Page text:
In United States of America, a study guided by a scientific association devoted to men “the Massachusetts Male Aging Study (MMAS)” noted ED prevalence of 52% in men aged 40 - 70 years around from Boston [7].

However, in Africa, the prevalence of ED is underestimated in most countries. Figures vary from area to area due to lack of large epidemiological surveys that can provide reliable databases. In Senegal, the overall prevalence is estimated at 26% [8].

However, in Africa, the prevalence of ED is underestimated in most countries. In Senegal, the overall prevalence is estimated at 26% [8].

The general objective is to assess the extent of cardiovascular risk factors for Erectile dysfunction. To achieve this objective, firstly, this study set itself the goal of describing erectile dysfunction clinical characteristics.

Secondly, categorizing and identifying risk factors associated with Erectile dysfunction.

2. Materials and Methods

This is a cross-sectional study for analytical purposes which took place from May to October, 2018.

2.1. Study Population

The present study covered several categories of people including footballers, patients hospitalized and/or followed for diabetes mellitus, stroke and High blood pressure in the 5 general hospitals selected and men senior citizens recruited in the old men home.

This study had as inclusion criteria: Be male and at least 18 years old; being hospitalized or followed for diabetes mellitus, stroke, hypertension in one of the 5 hospitals selected; Any footballer or any senior man found on the fields selected or the home of elderly the day of the investigation and have given informed consent.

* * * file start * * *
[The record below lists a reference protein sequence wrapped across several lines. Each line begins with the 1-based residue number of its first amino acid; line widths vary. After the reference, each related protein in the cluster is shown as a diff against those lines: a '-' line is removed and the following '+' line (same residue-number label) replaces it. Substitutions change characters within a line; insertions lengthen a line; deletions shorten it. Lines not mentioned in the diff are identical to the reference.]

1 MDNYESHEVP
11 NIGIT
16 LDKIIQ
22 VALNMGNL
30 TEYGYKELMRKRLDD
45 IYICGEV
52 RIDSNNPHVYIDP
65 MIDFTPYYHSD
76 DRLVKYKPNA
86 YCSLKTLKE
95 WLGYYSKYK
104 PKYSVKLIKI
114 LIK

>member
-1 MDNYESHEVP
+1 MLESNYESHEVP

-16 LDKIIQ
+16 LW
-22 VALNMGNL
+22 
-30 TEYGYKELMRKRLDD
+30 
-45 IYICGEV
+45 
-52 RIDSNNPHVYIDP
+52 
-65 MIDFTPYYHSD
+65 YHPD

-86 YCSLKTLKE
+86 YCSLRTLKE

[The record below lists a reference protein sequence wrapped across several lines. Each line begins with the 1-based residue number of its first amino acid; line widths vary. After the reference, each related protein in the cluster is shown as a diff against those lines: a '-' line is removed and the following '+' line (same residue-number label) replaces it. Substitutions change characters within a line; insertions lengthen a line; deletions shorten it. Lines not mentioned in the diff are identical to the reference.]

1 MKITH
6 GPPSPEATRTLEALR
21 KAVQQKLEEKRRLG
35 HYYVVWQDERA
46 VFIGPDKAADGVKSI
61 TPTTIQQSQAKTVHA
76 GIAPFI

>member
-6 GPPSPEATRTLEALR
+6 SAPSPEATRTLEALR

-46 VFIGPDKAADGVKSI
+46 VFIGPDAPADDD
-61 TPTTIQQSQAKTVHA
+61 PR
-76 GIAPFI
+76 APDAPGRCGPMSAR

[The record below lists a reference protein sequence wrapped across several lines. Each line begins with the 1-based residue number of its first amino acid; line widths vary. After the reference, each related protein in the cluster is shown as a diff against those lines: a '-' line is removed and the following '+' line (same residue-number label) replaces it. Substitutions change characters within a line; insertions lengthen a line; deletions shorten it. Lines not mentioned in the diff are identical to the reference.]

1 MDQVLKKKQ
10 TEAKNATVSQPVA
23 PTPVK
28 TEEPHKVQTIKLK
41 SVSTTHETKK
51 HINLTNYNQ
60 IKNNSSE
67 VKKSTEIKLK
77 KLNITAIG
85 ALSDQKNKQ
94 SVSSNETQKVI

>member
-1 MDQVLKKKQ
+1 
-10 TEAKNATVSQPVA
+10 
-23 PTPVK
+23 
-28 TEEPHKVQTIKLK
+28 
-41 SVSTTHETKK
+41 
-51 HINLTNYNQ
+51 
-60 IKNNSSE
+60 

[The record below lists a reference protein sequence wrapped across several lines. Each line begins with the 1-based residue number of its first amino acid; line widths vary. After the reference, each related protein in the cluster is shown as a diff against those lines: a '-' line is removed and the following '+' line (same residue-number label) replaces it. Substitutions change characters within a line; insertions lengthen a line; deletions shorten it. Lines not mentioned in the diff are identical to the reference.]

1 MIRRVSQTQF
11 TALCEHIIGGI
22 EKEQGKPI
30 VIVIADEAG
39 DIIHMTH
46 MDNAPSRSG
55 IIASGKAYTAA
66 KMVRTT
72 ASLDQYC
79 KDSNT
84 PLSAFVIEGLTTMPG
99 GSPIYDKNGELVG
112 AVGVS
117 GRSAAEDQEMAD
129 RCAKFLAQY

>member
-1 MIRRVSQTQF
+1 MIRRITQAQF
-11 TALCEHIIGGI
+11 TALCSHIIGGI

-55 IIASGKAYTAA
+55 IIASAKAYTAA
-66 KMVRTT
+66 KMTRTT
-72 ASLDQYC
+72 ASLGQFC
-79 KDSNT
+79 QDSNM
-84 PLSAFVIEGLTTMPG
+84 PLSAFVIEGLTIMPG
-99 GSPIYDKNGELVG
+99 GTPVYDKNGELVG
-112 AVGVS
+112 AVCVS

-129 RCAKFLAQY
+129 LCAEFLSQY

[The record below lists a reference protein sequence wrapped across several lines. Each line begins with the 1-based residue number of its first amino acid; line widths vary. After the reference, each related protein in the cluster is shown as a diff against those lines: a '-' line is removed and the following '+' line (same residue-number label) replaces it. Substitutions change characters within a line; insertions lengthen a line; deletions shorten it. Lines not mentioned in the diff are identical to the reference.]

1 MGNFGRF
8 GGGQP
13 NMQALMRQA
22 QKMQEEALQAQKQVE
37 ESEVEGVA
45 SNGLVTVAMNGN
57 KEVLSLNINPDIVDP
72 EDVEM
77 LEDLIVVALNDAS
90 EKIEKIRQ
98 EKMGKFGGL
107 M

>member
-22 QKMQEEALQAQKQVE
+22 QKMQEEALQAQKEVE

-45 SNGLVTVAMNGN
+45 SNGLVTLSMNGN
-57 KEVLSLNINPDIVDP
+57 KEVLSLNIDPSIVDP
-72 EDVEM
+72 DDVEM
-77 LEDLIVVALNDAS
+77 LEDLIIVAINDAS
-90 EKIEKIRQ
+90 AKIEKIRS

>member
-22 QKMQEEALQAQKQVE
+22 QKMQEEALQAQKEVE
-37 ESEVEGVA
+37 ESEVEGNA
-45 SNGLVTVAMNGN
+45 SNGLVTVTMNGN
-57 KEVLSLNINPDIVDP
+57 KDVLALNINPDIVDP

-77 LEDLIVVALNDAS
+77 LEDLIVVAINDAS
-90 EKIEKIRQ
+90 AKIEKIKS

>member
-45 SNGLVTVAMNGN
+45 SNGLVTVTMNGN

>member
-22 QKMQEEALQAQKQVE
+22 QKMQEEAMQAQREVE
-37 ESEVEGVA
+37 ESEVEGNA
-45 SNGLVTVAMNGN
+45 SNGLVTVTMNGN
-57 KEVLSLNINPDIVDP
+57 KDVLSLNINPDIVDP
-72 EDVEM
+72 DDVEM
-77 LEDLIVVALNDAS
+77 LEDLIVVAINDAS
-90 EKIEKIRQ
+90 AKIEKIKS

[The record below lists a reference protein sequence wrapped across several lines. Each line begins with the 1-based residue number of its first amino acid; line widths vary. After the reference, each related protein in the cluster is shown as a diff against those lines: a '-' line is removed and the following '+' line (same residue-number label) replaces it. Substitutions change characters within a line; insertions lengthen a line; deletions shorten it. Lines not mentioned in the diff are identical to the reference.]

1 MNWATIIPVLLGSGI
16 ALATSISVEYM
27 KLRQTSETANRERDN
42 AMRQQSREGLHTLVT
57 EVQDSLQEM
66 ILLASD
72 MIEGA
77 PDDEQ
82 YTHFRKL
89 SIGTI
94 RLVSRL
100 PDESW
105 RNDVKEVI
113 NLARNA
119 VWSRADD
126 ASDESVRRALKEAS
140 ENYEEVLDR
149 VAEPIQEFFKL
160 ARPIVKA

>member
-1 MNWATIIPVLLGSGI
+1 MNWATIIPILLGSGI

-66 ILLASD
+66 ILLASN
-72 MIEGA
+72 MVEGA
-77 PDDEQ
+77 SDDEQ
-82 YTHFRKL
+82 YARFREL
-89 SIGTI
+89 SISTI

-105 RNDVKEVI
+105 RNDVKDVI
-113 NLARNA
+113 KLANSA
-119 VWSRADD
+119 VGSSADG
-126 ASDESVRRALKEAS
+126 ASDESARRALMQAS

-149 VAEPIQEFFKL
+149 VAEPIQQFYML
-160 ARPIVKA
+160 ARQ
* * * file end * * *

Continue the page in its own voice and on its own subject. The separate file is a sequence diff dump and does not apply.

The non-inclusion criteria were as follows: Have a behavioral disorder; be under the age of 18; be hospitalized for other pathologies; not having given informed consent.

The exclusion criteria were: -subjects selected but having refused the interview; -patients hospitalized for one of 3 pathologies, but who were in a coma; -Investigators did not complete the IIEF-5 score questionnaire completely.

2.2. Operational Definitions

Erectile dysfunction: It is a disorder of erectile function. It is assessed using the IIEF-5 Score, which is the international score for erectile function in its simplified version. This score includes a questionnaire consisting of 5 questions on whether or not to get an erection. Each question has 5 answers rated from 0 to 5 (see Appendix): Normal erectile function when the score is between 22 and 25; Mild erectile dysfunction when the score is between 17 and 21; Mild to moderate dysfunction when the score is between 12 and 16; moderate erectile dysfunction when the score is between 8 and 11; Severe erectile dysfunction when the score is between 1 and 7;

Morbid risk: this is the relationship between the waist size and the waist. When this ratio is greater than 0.5; so, there is a morbid risk.

Body Mass Index (BMI): It was calculated as the result of dividing the weight in kilograms squared by the height in meters.

Obesity is defined by a BMI ≥ 30 kg/m2.

Insufficient weight is defined by BMI < 18 Kg/m2.

Normal is defined by BMI between 18 and 25 Kg/m2.

Overweight is defined by BMI between 25.1 and 29.9 Kg/m2.

Mild obesity is defined by BMI between 30 and 34.9 Kg/m2.

Moderate obesity is defined by BMI 35 and 39.9 kg/m2.

Severe obesity is defined by BMI ≥ 40 Kg/m2.

Abdominal obesity is defined in men by a waist size > 100 cm.